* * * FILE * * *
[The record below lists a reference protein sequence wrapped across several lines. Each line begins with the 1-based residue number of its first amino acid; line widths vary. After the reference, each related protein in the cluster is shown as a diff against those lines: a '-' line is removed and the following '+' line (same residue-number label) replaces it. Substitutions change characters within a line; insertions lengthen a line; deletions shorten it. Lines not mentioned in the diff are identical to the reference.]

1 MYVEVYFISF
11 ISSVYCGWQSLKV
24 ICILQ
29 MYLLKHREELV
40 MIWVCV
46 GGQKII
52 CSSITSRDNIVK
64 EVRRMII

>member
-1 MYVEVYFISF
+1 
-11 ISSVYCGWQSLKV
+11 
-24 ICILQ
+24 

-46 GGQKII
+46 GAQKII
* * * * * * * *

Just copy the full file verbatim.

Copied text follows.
[The record below lists a reference protein sequence wrapped across several lines. Each line begins with the 1-based residue number of its first amino acid; line widths vary. After the reference, each related protein in the cluster is shown as a diff against those lines: a '-' line is removed and the following '+' line (same residue-number label) replaces it. Substitutions change characters within a line; insertions lengthen a line; deletions shorten it. Lines not mentioned in the diff are identical to the reference.]

1 MYVEVYFISF
11 ISSVYCGWQSLKV
24 ICILQ
29 MYLLKHREELV
40 MIWVCV
46 GGQKII
52 CSSITSRDNIVK
64 EVRRMII

>member
-1 MYVEVYFISF
+1 
-11 ISSVYCGWQSLKV
+11 
-24 ICILQ
+24 

-46 GGQKII
+46 GAQKII